In respect of the latter, a settlor’s letter of wishes is considered to be a helpful but non-binding guide as to the appropriate steps for the trustee to take and the Court is available to assist in approving the trustee's proposed path. In the recent case of AA v BB[vi] the Court considered an application by a trustee of a Cayman Islands trust for the approval or blessing by the Court of a proposed plan of liquidation and distribution of all of the assets of the trust among a limited number of members of the discretionary class of beneficiaries (the settlor’s wife and adult children), rather than the discretionary class as a whole (the members of which numbered over a hundred). The settlor had left a series of letters of wishes that recorded in express terms that his dispositive intentions were that the assets should be distributed amongst his heirs in accordance with the rules of inheritance of Islamic law. The trustee intended to comply with those wishes and applied to the Court pursuant to Order 85 of the Grand Court Rules and section 48 of the Trust Law for sanction of the decision to distribute to the limited number of beneficiaries. The Court agreed that the decision was one at which a reasonable trustee could properly have arrived and, in providing the requested sanction, held that the trustee was not obliged to inquire into and consider the circumstances of each and every member of the wider class of beneficiaries with a view to benefitting them but could instead – in keeping with the “rationality standard” applied in cases such as this and compliant with the wishes of the settlor – reasonably decide to benefit only specific beneficiaries. The decision confirms that the Court is available to guide trustees in respect of important, and potentially controversial, steps to give effect to a settlor's wishes.
Ambiguous Trust Provisions
A further trouble now commonly faced by trustees of Cayman trusts is how best to interpret the provisions of a trust deed that may have been drafted decades earlier and perhaps without the careful eye of the modern draftsperson. The recent judgment of A v B[vii] confirms that the Court can assist in determining the true construction of provisions in trust deeds. In that case, a trustee of a Cayman Islands trusts sought directions from the Court concerning the extent of a power conferred on the trustee by the trust deed. The trustee’s application to the Court, also made pursuant to section 48 of the Trusts Law, sought directions as to whether the trust deed provided for the power to be exercisable after the settlor’s death. The decision is a helpful one, in that it sets out how the Court will interpret trust deeds (in summary, by considering the intention as expressed, giving words in the English language their ordinary meeting, taking into account the wider factual matrix, and, when considering the surrounding circumstances which are relevant, taking into account only those which exist or are in the reasonable contemplation of the settlor when the settlement is made, not future unforeseen circumstances). Help is therefore also readily at hand for trustees of Cayman trusts tangled in old-fashioned legalese.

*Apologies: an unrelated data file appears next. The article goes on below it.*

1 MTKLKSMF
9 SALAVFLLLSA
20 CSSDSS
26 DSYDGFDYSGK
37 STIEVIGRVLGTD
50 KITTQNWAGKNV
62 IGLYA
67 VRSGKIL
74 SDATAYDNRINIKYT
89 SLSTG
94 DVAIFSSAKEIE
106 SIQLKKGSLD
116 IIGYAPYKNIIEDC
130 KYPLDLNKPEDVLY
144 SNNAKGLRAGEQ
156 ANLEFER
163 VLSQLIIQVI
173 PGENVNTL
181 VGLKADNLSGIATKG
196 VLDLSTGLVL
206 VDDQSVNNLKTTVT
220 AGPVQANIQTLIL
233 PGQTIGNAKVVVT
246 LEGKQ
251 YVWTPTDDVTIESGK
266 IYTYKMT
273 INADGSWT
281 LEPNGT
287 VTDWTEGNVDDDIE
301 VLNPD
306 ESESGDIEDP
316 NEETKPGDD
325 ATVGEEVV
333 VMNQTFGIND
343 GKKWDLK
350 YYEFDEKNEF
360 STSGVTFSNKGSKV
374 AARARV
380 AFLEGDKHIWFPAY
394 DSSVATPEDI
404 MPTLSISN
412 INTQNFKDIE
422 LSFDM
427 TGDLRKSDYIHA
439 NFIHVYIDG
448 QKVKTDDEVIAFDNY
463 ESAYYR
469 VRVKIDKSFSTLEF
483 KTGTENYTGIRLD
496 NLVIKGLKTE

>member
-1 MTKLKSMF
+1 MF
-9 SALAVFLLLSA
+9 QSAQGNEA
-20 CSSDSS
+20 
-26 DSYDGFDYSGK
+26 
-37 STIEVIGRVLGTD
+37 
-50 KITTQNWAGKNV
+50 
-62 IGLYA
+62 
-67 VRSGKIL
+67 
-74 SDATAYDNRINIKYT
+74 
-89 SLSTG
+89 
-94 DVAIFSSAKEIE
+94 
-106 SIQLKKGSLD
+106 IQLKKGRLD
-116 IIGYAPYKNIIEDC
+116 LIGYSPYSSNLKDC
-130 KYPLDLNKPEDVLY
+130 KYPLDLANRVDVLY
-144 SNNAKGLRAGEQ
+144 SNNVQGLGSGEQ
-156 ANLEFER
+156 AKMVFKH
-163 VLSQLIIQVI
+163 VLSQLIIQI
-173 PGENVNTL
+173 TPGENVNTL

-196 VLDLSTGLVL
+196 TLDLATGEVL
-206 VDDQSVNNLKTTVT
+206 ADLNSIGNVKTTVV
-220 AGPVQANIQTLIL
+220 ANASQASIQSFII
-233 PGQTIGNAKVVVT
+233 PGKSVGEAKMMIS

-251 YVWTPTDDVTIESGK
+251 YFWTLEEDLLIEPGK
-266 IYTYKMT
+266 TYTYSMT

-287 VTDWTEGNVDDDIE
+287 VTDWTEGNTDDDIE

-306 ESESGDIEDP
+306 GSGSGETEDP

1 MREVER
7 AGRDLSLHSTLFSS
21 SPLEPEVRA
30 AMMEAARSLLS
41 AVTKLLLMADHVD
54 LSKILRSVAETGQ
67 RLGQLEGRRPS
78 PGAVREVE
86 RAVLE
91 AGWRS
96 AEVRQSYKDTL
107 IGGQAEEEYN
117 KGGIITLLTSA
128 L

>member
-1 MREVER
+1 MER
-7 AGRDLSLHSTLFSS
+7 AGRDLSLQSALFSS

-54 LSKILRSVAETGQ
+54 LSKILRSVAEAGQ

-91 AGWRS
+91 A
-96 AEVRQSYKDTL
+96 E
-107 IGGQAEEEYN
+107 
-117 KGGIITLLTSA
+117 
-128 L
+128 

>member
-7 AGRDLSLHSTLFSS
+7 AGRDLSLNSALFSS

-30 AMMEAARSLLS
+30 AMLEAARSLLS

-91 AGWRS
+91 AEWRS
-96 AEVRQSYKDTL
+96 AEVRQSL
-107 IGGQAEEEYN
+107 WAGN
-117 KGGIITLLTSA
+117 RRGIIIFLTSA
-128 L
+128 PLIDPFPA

While administering a Cayman trust in the modern world can be a minefield, particularly in tough times, issues of trust law arising in the jurisdiction are capable of being carefully managed by reliance on an expansive range of statutory tools and with access to bespoke solutions offered through the exercise of the inherent jurisdiction of the Court.
[i] Zhang Hong Li and others v DBS Bank (Hong Kong) Limited and others  HKCFA 45.
[ii] Noting that the term 'insolvent trust' is a something of misnomer as a trust is not a separate legal entity.
[iii]  W.T.L.R. 901.
[iv] In the matter of HSBC International Trustee Limited v Tan Poh Lee and Ors – FSD 175 of 2019 (IKJ).
[v] Likely to be considered persuasive in Cayman.
[vi] Unreported, the Hon Chief Justice, 14 February 2020
[vii] Unreported, McMillan J, 13 February 2020
Partner and head of Carey Olsen's trusts and private wealth practice in the BVI and Cayman Islands. Bernadette has a broad private client practice advising on wealth structuring and estate planning matters, including the administration, restructuring, and termination of trusts, as well as probate and testamentary issues. She also has significant experience in trust litigation, regularly appearing before the Grand Court of the Cayman Islands on multi-party contentious trust disputes, estate litigation, and other cross-border private client disputes. Bernadette is admitted as a barrister and solicitor in New Zealand (2002) and Australia (2005), and as an attorney-at-law in the Cayman Islands (2008).
Counsel in Carey Olsen's trusts and private wealth practice in the Cayman Islands. Chris has a broad range of experience across trusts and private client matters, from contentious to non-contentious, and has a particular focus on complex and high value advisory matters. Chris also has a background in commercial litigation and has acted on a range of financial services litigation, regulatory matters and investigations centred on the exchange of tax information. Chris was admitted as a barrister and solicitor of the High Court of New Zealand in 2008 and as a solicitor in England and Wales in 2019.
Bermuda, British Virgin Islands, Cayman Islands, Guernsey, Jersey, Cape Town, Hong Kong, London and Singapore.